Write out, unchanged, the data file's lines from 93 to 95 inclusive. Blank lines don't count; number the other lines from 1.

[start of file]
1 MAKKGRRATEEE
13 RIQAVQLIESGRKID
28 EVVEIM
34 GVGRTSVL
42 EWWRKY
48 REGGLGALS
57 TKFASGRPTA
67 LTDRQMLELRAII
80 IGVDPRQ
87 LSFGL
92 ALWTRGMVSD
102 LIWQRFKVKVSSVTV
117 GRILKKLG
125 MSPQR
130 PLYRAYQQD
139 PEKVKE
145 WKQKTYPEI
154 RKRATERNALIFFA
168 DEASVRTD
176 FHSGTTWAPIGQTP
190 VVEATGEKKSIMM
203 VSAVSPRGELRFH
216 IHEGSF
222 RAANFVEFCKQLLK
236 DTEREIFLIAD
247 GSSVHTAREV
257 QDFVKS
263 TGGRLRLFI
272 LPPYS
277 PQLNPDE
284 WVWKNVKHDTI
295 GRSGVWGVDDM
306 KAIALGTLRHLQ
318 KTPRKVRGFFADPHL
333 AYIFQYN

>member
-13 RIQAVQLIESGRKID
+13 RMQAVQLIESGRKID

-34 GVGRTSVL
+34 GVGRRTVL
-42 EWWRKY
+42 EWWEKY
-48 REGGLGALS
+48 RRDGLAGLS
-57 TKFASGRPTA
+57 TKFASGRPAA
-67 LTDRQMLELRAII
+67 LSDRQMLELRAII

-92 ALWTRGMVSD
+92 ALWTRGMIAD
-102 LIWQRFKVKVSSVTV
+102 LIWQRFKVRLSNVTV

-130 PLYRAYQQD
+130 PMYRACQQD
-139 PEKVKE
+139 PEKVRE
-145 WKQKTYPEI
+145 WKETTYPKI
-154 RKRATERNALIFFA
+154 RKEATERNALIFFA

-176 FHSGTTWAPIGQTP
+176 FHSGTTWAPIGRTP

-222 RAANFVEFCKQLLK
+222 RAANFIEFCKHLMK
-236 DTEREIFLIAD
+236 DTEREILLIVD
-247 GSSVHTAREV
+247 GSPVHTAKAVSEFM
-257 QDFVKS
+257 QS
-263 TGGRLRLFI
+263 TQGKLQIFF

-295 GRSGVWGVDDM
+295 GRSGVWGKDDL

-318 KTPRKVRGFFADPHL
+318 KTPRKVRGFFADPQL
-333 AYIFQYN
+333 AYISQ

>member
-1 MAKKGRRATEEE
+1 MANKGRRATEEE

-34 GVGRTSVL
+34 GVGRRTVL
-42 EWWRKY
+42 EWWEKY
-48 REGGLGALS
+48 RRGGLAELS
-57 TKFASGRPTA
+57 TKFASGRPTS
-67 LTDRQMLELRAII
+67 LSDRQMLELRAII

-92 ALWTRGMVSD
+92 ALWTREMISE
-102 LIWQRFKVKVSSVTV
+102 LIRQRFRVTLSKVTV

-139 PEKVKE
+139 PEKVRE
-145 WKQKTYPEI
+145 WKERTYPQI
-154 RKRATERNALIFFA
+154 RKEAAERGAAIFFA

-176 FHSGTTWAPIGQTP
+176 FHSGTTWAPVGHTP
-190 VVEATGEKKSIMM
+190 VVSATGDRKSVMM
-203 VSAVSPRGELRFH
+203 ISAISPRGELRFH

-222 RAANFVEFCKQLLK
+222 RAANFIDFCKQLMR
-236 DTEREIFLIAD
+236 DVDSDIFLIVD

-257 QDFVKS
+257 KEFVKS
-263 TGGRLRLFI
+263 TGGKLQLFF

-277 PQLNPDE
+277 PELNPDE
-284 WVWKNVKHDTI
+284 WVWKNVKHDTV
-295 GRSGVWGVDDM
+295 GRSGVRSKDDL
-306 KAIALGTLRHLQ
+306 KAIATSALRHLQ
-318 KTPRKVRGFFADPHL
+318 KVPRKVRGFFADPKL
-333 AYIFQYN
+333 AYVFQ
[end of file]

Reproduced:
+92 ALWTREMISE
-102 LIWQRFKVKVSSVTV
+102 LIRQRFRVTLSKVTV